Notice that there is not a connection to the pole transformer (also non-existent). The electric utility wants a couple of grand to hook it up. My frugality says that there is a cheaper way to do this.

    Huh, that picture has a connection in it in 2013 or 2014. There is not a connection any more.

  35. Everything in my 2019 F-150 truck has a latching circuit. Everything. Everything has a momentary pause when I turn them on. Such as the turn signal. It is infuriating at times.

    The only way to turn on the seat heat, or cooling, is via the touch screen.

    The exterior mirror defrost and rear window defrost is a series circuit. Push button to activate or use the screen. The computer checks the circuit for connectivity and a certain level of resistance before the computer will activate the circuit.

    The system quit working. Rear window defrost line(s) were open somewhere. Replaced the rear window, $550.00 part, $400.00 labor. Much of the rear seat and interior must be removed as the window is bolted into the cab. System worked for 9 months then quit again. Replaced the window again under warranty which is a two year warranty.

    I had it done at an independent shop. Cheaper than Ford. Since a Ford part was used Ford covers the cost of the part and pays the shop for the labor to replace a warranted part.

    The shop checked three other Ford F-150’s with the same window assembly. None of them worked. Thus a design problem in the wiring in the window frame.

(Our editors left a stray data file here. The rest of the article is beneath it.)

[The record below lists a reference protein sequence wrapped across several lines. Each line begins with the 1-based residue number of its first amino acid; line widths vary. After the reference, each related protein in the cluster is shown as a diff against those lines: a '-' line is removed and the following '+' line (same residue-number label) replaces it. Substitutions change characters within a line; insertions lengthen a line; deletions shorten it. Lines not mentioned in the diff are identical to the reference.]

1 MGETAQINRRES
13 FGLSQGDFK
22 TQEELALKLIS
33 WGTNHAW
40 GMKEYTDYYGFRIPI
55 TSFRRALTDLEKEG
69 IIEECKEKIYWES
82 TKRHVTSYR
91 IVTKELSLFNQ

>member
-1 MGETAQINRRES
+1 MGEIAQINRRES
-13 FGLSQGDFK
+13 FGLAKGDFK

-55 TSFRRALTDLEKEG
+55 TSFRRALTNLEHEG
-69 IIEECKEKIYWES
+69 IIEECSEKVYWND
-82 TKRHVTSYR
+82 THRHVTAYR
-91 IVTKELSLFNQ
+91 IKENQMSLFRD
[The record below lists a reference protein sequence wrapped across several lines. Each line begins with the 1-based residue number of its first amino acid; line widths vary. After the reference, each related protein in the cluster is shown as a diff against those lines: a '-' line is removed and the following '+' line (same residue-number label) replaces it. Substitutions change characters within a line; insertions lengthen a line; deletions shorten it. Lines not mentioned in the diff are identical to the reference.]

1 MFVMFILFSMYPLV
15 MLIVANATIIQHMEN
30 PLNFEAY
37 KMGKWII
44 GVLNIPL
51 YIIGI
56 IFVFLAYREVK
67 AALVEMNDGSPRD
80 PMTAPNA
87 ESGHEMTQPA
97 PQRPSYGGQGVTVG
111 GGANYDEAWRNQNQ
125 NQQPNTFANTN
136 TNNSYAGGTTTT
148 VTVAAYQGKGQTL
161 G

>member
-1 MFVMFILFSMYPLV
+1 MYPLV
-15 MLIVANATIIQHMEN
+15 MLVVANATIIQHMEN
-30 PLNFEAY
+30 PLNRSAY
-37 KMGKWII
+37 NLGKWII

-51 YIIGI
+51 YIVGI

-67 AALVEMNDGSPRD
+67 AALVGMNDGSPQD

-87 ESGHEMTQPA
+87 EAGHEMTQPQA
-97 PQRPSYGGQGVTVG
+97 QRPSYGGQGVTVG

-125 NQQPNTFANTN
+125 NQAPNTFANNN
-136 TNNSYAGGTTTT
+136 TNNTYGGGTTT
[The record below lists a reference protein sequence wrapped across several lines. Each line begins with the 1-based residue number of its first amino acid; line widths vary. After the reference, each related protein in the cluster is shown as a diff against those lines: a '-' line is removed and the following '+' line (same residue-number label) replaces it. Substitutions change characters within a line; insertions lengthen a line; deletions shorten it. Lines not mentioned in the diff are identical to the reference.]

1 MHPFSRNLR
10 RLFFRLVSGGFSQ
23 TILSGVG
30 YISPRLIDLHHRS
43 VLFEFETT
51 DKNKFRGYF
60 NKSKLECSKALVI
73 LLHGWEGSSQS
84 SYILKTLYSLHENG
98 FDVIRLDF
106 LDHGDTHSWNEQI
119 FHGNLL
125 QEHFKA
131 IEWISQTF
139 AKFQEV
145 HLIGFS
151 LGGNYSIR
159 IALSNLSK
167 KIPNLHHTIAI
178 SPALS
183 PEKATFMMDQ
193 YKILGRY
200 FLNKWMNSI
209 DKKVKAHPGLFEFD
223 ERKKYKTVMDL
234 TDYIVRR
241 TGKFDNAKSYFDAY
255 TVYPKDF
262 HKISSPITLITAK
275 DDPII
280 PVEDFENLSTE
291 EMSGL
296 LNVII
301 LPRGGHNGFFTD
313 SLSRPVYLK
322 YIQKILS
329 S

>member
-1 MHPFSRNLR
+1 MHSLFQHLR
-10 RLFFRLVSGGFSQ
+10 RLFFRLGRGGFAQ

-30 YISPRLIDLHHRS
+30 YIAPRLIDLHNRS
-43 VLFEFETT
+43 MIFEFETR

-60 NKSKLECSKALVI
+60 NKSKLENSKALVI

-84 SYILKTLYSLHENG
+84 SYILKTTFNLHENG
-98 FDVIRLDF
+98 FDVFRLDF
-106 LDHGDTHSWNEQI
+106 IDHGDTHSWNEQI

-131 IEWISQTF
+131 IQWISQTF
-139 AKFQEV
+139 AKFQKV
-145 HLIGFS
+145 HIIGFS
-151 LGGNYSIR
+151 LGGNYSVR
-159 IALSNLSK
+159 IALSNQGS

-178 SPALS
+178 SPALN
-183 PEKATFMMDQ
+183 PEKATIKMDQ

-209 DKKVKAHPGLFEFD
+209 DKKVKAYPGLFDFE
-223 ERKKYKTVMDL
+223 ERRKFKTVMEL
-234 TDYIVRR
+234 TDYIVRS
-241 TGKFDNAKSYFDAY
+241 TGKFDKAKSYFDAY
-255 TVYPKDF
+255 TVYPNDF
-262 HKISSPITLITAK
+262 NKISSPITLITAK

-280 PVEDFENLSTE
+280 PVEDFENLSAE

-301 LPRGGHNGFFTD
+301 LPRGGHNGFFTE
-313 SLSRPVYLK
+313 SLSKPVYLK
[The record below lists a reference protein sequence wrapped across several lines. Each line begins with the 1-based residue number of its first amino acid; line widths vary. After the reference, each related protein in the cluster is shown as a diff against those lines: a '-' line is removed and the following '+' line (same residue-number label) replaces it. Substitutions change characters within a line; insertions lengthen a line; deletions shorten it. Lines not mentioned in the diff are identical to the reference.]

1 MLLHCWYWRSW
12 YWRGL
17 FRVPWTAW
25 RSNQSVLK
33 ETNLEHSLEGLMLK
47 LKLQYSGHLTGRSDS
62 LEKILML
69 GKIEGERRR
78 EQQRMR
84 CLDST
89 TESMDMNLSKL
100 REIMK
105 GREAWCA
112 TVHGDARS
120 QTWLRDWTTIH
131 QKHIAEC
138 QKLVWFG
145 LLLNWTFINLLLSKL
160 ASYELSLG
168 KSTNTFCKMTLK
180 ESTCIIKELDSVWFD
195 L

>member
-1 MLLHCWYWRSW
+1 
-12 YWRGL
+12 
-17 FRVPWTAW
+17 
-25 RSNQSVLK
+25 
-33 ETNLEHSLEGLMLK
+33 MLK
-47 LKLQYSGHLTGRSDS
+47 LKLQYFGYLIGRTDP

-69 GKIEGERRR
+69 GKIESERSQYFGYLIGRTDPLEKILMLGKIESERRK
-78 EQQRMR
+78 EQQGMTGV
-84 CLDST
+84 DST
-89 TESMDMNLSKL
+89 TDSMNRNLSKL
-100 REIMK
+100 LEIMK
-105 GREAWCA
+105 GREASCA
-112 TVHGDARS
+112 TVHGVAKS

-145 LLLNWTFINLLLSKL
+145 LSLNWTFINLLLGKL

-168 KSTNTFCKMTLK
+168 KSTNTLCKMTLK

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  36. The only way to turn on the seat heat, or cooling, is via the touch screen.

    Huh, my seat heat is a four position button for each front seat. Off, level I (warm), level II (hot), and level III (real hot). No seat cooling though.

  37. @greg, check this out. It’s a ready to buy version of an OOS project that does what you have mentioned several times.

    I forget the project’s name, but at least one group is trying to do a collaborative public effort to produce something similar to FlightAware but without the 15 minute delay.

    I pitched similar hardware as well as a server and database schema *eight years ago* as part of my rejected thesis concept to produce an authenticated ADS-B stream with commodity hardware. My faculty advisor was a clown; the Spring follwing our departure from Vantucky, the professor was essentially frog marched off campus at Spring Break for a reason no one will talk about.

    Right now, I’m waiting for the first spoofed ADS-B broadcast mischief. It has been well within the capability of someone willing to spend ~ $2000 dollars for nearly a decade.

  38. System worked for 9 months then quit again. Replaced the window again under warranty which is a two year warranty.

    Well that sucks. One wonders if it will fail again. Did the warranty clock start over ?

  39. https://www.winsim.com/media/winsim_sign.jpg

    BTW, the 1/1 gbps AT&T fiber line is buried in that ditch just 3 ft or 4 ft on the south side of that sign.

    AT&T is $150 billion in debt.

    AT&T is not going anywhere. Or their successor if needful.

    They are going to be $30 billion less in debt when they spin off DirecTV.

  40. Huh, my seat heat is a four position button for each front seat

    A single place on the touch screen for each function. One touch button for heat (off, low, medium, high) and a button for cooling (off, low, medium, high) and for each individual seat. Thus four touch places. Must be done from the touch screen. I can also change the color of the interior floor lighting under the dash, floor in the rear seat and in the cup holders, such lights being on all the time. Probably a way to turn them off but I have not found it. I generally ignore the light except for the cup holders which gets annoying. A rather stupid decision on the part of the designers.

    Did the warranty clock start over ?

    Nope, only counts from the original, as in paid, purchase and installation date. I suspect it will fail again within a couple of years. Some connection in the sliding portion of the window apparently fails. There is no way to access the wiring except to destroy the window.